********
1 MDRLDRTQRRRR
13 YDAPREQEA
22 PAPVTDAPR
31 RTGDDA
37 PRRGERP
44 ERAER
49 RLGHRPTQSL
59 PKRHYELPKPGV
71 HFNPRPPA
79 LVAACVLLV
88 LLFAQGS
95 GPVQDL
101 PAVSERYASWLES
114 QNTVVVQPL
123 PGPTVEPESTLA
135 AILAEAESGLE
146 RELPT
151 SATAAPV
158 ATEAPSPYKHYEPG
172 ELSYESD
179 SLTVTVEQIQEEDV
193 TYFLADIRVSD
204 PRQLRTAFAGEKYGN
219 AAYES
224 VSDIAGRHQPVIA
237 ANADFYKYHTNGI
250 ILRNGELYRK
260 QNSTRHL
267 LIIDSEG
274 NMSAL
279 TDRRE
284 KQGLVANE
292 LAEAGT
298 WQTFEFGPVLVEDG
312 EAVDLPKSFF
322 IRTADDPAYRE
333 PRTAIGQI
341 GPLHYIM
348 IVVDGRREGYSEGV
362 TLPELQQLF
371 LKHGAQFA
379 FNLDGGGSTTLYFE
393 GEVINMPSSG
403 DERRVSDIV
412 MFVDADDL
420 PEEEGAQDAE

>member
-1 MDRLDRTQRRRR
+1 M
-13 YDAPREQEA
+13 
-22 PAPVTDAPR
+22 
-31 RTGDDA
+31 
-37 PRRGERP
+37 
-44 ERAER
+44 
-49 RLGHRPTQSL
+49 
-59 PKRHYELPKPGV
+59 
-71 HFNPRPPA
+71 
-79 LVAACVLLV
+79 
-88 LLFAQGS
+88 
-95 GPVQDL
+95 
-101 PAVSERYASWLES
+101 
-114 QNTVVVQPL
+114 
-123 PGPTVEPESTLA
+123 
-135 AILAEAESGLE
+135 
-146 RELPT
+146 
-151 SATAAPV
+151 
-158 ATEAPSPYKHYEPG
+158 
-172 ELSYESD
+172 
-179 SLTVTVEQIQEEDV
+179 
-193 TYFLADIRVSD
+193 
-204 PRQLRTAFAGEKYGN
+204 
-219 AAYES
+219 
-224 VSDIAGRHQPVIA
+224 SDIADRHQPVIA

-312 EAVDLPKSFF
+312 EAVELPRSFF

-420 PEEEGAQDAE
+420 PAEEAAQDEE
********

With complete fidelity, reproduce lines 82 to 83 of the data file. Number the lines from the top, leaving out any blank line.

-151 SATAAPV
+151 